Centre Pompidou Tickets

Book the best experiences by searching all Centre Pompidou offers, from €14. Visitwell directly highlights the best options, including deals, recommended, combinations, and more.

Opening hours

The building is open every day with the exception of Tuesday’s from 11am until 10pm.

On Thursday’s it remains open for an additional hour until 11pm for the exhibitions on level 6.

The Centre Pompidou is closed on the 1st of May.

The ticket offices close one hour before closing time.

The exhibition areas close at 9pm.

How to get there

Metro- Rambuteau Station on line 11, Hotel de Ville Station on lines 1 and 11 or Chatelet Station on lines 1, 4, 7, 11 and 14

RER- Chatelet les Halles Station, lines A, B and D

Bus- services number 29, 38, 47 and 75 all stop at or close to the Centre Pompidou

Bicycle sharing (Velib Metropole)- docking stations opposite 27 Rue Quincampoix, opposite 34 Rue Grenier Saint-Lazare and at 46 Rue Beaubourg

Car- Centre Pompidou Car Park, the entrance is at 31 Rue Beaubourg. You can pre-book a parking spot through ParkingsdeParis.com


How much does an entry ticket cost?
There are different prices for the different attractions. A museum and exhibitions ticket is only valid on the indicated date for a single entry into the exhibition spaces, the museum and the View of Paris. This costs 14 Euros for adults and 11 Euros for children. A ticket to only go into the View of Paris, costs 5 Euros. A ticket to a show or concert may vary according to the show and costs from 18 Euros for adults. A cinema ticket costs 5 Euros for adults and 3 Euros for children.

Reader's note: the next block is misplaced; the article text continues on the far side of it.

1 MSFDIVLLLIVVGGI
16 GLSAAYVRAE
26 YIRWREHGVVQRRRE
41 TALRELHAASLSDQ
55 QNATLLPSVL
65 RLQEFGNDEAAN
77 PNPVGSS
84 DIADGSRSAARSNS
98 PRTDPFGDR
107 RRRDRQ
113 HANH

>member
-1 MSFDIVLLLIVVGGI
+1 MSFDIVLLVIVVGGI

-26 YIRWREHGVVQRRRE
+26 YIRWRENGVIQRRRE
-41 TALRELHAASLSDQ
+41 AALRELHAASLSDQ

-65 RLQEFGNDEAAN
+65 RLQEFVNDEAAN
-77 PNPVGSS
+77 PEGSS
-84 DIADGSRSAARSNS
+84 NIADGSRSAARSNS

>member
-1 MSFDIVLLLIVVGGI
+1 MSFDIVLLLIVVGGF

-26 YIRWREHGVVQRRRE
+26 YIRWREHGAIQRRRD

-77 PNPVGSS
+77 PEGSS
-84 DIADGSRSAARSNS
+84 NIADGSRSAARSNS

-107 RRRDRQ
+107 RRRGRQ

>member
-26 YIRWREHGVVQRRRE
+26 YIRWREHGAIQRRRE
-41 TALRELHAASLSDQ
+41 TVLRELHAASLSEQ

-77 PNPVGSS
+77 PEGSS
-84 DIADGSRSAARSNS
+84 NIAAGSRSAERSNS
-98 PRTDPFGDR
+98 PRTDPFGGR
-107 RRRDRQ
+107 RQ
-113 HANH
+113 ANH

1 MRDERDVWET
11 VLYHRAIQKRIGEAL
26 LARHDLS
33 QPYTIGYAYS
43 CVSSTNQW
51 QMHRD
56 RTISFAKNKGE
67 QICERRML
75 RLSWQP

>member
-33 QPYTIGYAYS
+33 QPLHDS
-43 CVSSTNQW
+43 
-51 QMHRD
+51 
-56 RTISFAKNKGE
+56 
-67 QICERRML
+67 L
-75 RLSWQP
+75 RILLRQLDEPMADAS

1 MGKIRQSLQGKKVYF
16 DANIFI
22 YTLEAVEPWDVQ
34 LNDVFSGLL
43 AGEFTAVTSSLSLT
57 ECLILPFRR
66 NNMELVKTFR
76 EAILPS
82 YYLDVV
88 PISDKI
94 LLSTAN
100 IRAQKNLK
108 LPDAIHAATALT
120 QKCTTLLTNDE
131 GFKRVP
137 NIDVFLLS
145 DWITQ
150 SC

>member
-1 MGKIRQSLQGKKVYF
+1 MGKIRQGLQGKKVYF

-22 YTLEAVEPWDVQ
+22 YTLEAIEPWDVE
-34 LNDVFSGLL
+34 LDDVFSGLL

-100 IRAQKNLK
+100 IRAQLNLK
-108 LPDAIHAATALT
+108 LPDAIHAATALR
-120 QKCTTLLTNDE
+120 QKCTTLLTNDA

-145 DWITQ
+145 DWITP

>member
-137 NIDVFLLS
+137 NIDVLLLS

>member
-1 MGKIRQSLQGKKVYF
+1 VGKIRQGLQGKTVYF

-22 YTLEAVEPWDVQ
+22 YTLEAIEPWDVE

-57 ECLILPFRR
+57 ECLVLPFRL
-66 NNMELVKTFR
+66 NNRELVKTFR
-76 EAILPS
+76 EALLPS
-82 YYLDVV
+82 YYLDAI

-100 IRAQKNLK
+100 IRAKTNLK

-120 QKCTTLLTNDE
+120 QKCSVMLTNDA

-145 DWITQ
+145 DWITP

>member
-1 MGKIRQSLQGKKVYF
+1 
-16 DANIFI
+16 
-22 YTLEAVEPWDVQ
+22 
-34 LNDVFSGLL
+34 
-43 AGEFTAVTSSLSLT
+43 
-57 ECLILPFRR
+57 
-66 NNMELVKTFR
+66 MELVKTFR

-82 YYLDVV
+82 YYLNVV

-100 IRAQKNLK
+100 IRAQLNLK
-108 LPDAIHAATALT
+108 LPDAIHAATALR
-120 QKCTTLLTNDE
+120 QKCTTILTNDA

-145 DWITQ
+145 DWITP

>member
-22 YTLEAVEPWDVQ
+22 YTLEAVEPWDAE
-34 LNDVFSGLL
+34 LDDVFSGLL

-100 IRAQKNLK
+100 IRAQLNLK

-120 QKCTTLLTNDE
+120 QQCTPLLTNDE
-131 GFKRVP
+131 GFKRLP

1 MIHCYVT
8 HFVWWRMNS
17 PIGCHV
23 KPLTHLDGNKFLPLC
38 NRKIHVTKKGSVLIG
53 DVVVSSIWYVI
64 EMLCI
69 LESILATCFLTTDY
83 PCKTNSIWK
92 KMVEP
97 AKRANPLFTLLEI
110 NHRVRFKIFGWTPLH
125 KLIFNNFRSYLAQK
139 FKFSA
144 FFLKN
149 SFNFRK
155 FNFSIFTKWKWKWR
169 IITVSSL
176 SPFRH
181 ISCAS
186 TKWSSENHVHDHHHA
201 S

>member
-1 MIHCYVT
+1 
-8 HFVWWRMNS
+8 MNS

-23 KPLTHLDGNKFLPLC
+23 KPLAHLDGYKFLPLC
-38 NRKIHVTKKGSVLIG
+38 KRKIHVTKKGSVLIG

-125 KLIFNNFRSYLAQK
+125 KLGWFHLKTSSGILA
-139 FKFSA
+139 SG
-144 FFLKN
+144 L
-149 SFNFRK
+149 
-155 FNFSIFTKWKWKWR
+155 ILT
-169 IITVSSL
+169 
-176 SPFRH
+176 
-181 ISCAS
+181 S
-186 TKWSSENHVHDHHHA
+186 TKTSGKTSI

Can I use a Paris Museums Pass in the Centre Pompidou?
Yes, this pass is valid in 60 museums and monuments across the city including the Centre Pompidou. A two day ticket costs 48 Euros, 4 days costs 62 Euros and a 6 day ticket will cost 74 Euros.
Is there free entry on some Sunday’s?
Every month on the first Sunday there is free entry to the museum, Vue de Paris (View of Paris) and the Children’s Gallery.
Is there any priority access for disabled visitors?
Disabled visitors should use the priority access to the left of the main entrance. This access point on the corner of Rue Saint Merri and Rue du Renard avoids the unsuitable main entrance at Place Georges Pompidou and will take you directly onto the mezzanine level (level 1).
Is there a cloakroom and what is accepted for holding there?
The cloakroom can be found on level 0, it is open daily from 11am until 9.50 pm. Use of the cloakroom is free on production of your entry ticket into the centre. If you require them, strollers and wheelchairs are available from the cloakroom depending upon their availability. Before you enter into the rest of the building you must leave any of the following in the cloakroom as they are forbidden in the museum or exhibition areas; Suitcases, backpacks, umbrellas, baby carriers, camera tripods, flashes or selfie poles.

Must Know

The Centre Pompidou app
Before your arrival at the Centre Pompidou you can download a free app onto your smart phone or tablet which will help you to explore and discover the building at your leisure. The app comes with plans of the rooms with the key information you require about the masterpieces on show among the modern and contemporary design.